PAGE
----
In 1943, Norman Rockwell painted a series of works based on FDR's "Four Freedoms". Freedom of Speech portrays a Vermont farmer standing up to speak at a town meeting while a man in a suit, a banker or lawyer, looks on admiringly. I have seen this strikingly re-enacted at East Hampton town board meetings, when farmers or fisherfolk speak while lawyers, merchants and brokers listen with respect. At a time when national politics is dysfunctional, all insults, lies and screaming, watching my town run rather smoothly on respect and consensus gives me some hope that, in the language of Occupy, "another world is possible".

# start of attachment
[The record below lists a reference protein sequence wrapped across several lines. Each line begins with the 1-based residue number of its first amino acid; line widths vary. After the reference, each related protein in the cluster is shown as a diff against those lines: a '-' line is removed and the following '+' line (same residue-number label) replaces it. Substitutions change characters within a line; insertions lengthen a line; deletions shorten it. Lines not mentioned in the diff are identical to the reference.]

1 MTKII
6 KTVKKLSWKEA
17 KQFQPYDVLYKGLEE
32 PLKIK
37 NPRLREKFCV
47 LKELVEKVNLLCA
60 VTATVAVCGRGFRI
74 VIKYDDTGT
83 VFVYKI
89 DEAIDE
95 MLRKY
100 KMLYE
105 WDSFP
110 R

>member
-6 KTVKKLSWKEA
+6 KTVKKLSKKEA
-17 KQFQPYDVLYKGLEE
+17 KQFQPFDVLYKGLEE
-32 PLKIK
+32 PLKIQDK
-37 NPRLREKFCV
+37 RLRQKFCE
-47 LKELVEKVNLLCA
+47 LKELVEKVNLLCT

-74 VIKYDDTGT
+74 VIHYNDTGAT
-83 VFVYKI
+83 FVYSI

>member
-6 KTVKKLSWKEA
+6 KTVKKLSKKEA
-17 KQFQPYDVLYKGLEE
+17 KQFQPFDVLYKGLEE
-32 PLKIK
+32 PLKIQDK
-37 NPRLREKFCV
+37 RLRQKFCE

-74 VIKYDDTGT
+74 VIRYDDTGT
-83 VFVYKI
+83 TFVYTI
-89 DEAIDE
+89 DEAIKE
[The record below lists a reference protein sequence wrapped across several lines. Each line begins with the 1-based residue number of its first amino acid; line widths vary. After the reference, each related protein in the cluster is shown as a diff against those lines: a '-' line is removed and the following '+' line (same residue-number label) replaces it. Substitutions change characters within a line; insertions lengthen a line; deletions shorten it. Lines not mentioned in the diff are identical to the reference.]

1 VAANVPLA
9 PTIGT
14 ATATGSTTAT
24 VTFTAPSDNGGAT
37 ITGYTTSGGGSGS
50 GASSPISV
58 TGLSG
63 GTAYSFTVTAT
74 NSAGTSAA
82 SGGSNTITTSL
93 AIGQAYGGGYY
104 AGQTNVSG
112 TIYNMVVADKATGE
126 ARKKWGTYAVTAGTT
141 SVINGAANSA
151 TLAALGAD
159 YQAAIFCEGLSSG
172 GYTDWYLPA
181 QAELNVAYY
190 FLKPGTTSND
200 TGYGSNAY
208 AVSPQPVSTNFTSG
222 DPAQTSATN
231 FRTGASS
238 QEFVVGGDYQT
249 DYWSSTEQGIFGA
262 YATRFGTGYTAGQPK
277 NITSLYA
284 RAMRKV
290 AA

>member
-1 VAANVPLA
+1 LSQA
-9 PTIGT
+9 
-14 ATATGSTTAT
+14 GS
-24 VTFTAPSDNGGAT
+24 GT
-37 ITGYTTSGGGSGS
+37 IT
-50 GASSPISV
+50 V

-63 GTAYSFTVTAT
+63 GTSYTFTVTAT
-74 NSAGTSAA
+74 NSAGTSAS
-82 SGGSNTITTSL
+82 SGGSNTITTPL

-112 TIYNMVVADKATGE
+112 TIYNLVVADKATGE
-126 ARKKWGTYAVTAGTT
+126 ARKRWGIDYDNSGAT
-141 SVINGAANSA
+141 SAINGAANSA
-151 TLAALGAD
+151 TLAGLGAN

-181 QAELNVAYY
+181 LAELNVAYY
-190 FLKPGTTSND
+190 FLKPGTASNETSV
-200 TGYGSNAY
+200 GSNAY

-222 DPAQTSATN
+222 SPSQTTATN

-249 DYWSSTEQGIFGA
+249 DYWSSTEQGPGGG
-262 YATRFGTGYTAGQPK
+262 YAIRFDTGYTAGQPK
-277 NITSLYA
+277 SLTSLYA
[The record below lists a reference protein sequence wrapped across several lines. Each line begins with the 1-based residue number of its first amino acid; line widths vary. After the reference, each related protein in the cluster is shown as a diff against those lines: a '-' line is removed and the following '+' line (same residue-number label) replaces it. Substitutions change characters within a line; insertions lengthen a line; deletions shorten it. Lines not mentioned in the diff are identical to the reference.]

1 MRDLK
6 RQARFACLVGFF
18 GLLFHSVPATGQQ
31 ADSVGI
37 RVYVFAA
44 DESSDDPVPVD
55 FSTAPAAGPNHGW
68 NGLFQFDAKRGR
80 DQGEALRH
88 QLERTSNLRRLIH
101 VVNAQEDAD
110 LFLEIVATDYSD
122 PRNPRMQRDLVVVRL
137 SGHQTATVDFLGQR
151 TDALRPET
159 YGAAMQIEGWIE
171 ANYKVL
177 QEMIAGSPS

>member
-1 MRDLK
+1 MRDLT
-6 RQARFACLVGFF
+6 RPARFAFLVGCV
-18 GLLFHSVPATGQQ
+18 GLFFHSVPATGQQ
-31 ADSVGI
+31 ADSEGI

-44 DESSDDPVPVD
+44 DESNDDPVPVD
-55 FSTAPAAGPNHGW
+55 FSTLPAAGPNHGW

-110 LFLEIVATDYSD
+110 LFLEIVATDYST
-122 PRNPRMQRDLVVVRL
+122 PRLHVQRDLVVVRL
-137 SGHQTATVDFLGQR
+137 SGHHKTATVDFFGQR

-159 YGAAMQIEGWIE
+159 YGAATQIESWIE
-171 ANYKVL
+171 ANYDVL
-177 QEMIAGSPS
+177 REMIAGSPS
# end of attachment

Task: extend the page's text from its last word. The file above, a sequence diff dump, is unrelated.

I have followed Jeff Zucker's career in television with some interest; he is one of those people who continually seems to have the job of inventing TV, deciding what it is. He made a grievous misstep at CNN this summer, inviting Cory Lewandoski, Trumpo's fired campaign manager, on the air. Lewandoski is still subject to a nondisparagement clause in his contract, is apparently still on Trumpo's payroll, and would probably be an adoring Trumpo-flack anyway. It makes CNN a bizarre mixture of journalism and PR, with no clear indication to the audience as to which is which. CNN's choice is somewhat more egregious than the other news channels, but they have all done the same thing: On Fox, Megyn Kelly reports on Trumpo while Sean Hannity flacks for him and advises him; even MSNBC vastly confused journalism with advocacy by putting Al Sharpton on the air among the daily news shows for a while. Not that true journalistic neutrality exists anywhere; but hiring mouthpieces and making them look indistinguishable from reporters is a new low.